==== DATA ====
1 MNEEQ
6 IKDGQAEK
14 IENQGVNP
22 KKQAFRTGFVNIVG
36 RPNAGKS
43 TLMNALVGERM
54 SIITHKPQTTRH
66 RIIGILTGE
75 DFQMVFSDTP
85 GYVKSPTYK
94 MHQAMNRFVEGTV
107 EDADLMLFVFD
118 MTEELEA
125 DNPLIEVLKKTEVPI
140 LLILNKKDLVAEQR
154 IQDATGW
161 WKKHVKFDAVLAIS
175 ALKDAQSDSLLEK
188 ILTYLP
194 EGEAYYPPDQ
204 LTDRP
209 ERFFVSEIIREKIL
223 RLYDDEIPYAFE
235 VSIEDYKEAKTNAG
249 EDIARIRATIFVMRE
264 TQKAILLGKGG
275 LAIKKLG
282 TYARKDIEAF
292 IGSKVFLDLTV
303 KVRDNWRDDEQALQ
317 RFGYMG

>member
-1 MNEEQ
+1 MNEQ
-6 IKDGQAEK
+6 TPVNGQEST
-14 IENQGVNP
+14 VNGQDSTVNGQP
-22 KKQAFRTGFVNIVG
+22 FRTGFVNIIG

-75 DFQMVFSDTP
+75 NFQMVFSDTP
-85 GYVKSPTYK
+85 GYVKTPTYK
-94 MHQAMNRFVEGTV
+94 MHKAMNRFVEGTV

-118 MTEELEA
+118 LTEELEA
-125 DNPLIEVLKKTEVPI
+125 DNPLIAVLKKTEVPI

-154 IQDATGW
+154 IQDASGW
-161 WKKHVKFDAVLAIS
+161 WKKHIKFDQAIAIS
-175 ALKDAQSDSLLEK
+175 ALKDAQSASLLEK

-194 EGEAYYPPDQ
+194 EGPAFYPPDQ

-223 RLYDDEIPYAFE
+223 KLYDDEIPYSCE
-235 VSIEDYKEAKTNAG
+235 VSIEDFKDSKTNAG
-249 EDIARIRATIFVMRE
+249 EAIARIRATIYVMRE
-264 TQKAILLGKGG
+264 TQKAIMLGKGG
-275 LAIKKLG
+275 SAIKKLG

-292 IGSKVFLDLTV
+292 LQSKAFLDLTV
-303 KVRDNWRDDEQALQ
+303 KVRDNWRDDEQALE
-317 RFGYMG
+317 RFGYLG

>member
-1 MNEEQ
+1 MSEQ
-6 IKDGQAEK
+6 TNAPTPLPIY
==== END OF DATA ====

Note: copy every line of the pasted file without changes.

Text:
1 MNEEQ
6 IKDGQAEK
14 IENQGVNP
22 KKQAFRTGFVNIVG
36 RPNAGKS
43 TLMNALVGERM
54 SIITHKPQTTRH
66 RIIGILTGE
75 DFQMVFSDTP
85 GYVKSPTYK
94 MHQAMNRFVEGTV
107 EDADLMLFVFD
118 MTEELEA
125 DNPLIEVLKKTEVPI
140 LLILNKKDLVAEQR
154 IQDATGW
161 WKKHVKFDAVLAIS
175 ALKDAQSDSLLEK
188 ILTYLP
194 EGEAYYPPDQ
204 LTDRP
209 ERFFVSEIIREKIL
223 RLYDDEIPYAFE
235 VSIEDYKEAKTNAG
249 EDIARIRATIFVMRE
264 TQKAILLGKGG
275 LAIKKLG
282 TYARKDIEAF
292 IGSKVFLDLTV
303 KVRDNWRDDEQALQ
317 RFGYMG

>member
-1 MNEEQ
+1 MNEQ
-6 IKDGQAEK
+6 TPVNGQEST
-14 IENQGVNP
+14 VNGQDSTVNGQP
-22 KKQAFRTGFVNIVG
+22 FRTGFVNIIG

-75 DFQMVFSDTP
+75 NFQMVFSDTP
-85 GYVKSPTYK
+85 GYVKTPTYK
-94 MHQAMNRFVEGTV
+94 MHKAMNRFVEGTV

-118 MTEELEA
+118 LTEELEA
-125 DNPLIEVLKKTEVPI
+125 DNPLIAVLKKTEVPI

-154 IQDATGW
+154 IQDASGW
-161 WKKHVKFDAVLAIS
+161 WKKHIKFDQAIAIS
-175 ALKDAQSDSLLEK
+175 ALKDAQSASLLEK

-194 EGEAYYPPDQ
+194 EGPAFYPPDQ

-223 RLYDDEIPYAFE
+223 KLYDDEIPYSCE
-235 VSIEDYKEAKTNAG
+235 VSIEDFKDSKTNAG
-249 EDIARIRATIFVMRE
+249 EAIARIRATIYVMRE
-264 TQKAILLGKGG
+264 TQKAIMLGKGG
-275 LAIKKLG
+275 SAIKKLG

-292 IGSKVFLDLTV
+292 LQSKAFLDLTV
-303 KVRDNWRDDEQALQ
+303 KVRDNWRDDEQALE
-317 RFGYMG
+317 RFGYLG

>member
-1 MNEEQ
+1 MSEQ
-6 IKDGQAEK
+6 TNAPTPLPIY